clrtrust

Manual section

1

SYNOPSIS

clrtrust is a tool for generating and managing a centralized trusted certificate store.

clrtrust [-v|--verbose] [-h|--help] [-c|--internal-rehash] <command> [options]

DESCRIPTION

A trust store contains a set of X.509 certificates which the operating system and applications should consider trustworthy.

The clrtrust tool provides a frontend for centralized trust store management. It allows for adding (trusting) and removing (distrusting) certificate authorities (CAs). It also provides maintenance commands for viewing and re-generating the trust store.

Certificates can be provided by the operating system for out-of-box functionality. Certificates can also be provided and modified by privileged users.

It is up to each application to make use of the trust store generated by clrtrust.

OPTIONS

Usage: clrtrust [-v|--verbose] [-h|--help] [-c|--internal-rehash] <command> [options]

    -v | --verbose          Shows more details about execution
    -c | --internal-rehash  Forces use of internal implementation of c_rehash
    -h | --help             Prints this message

    Commands
        generate    generates the trust store
        list        list CAs
        add         add trust to a CA
        remove      remove trust to a CA
        restore     restore trust to previously removed CA
        check       sanity/consistency check of the trust store

clrtrust <command> --help to get help on specific command.

Commands that modify the trust store require root privileges.

  • clrtrust generate [-f|--force]

The generate command has no arguments and generates a unified trust store composed of system-provided and user-provided certificates, if any. The optional --force parameter will forcibly generate the trust store, even if it results in an empty store. See the FILES section for paths used for trust store generation.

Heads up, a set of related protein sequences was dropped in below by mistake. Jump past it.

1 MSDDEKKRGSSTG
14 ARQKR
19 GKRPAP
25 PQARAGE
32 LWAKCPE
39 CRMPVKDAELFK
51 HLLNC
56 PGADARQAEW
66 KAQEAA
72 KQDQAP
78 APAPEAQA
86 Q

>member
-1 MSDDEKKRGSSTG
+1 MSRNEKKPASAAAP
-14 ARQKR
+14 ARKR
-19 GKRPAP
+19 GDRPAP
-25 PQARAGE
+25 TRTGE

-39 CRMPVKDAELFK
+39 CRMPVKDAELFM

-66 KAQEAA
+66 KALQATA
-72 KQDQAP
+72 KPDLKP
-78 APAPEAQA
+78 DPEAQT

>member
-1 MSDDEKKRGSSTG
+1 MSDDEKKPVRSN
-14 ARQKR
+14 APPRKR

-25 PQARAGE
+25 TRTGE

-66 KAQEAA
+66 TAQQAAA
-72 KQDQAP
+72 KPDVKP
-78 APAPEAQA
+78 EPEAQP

• clrtrust list

The list command has no arguments and outputs a list of trusted certificates with the following fields:

id uniquely identifies the certificate. It can be used as input to other clrtrust commands such as remove or restore.

File contains the file path of the certificate in the trust store.

Authority shows the name of the organization that issued the certificate. This field is extracted from the certificate file.

Expires shows the expiration date of the certificate. This field is extracted from the certificate file.

  • clrtust add [<certificateFile> ...] [-f|--force]

The add command takes one or more certificates as required argument(s). The certificate is identified by a file path. The certificate file(s) must be PEM-encoded with only one certificate per file. The optional --force parameter will forcibly add the certificate to the trust store, even if it is not a root CA.

Adding a root CA to the trust store allows applications using the trust store to trust the root CA certificate, trust certificate chains issued by the authority, verify the authenticity of peer’s certificate, and establish a connection.

  • clrtrust remove [<certificateFile|id> ...]

The remove command takes one or more certificates as required argument(s). The certificate is identified by a file path or id. The argument can be an id of the certificate (see the list command) or the file path of the certificate.

Removing a root CA from the trust store distrusts the certificate for applications using the trust store. Certificate chains issued by the authority will no longer be trusted, authenticity of the peer’s certificate will no longer be verified, and a connection will not be established.

  • clrtrust check

The check command has no arguments and validate the consistency of a previously generated unified trust store.

EXAMPLES

View the list of trusted CAs

clrtrust list

The command above outputs a list of trusted certificates in the format below:

id: FA:B7:EE:36:97:26:62:FB:2D:B0:2A:F6:BF:03:FD:E8:7C:4B:2F:9B   File: /var/cache/ca-certs/anchors/certSIGN_ROOT_CA.crt   Authority: /C=RO/O=certSIGN/OU=certSIGN ROOT CA   Expires: Jul  4 17:20:04 2031 GMT

The certificate can be further inspected using the openssl x509 command. For example:

openssl x509 -in /var/cache/ca-certs/anchors/certSIGN_ROOT_CA.crt -noout -text

Add (trust) a root CA

clrtrust add ~/PrivateCA.pem

The command above will add a root CA certificate located in the ~/PrivateCA.pem file. If the certificate file is not in the PEM format, use openssl x509 command to convert to PEM first. For example:

openssl x509 -in PrivateCA.cer -inform der -out PrivateCA.pem -outform pem

Remove (distrust) a root CA

clrtrust remove ~/PrivateCA.pem

The command above will remove a root CA certificate located in the ~/PrivateCA.pem file from the trust store and distrust it.

FILES

/var/cache/ca-certs

Generated directory of certificates and verification keys. Do not modify contents outside of clrtrust.

/usr/share/ca-certs/

Operating-system provided certificates and keys. Do not modify contents outside of clrtrust.

/etc/ca-certs/

Generated directory of user-supplied certificates and verification keys. Do not modify contents outside of clrtrust.

SEE ALSO

openssl(1)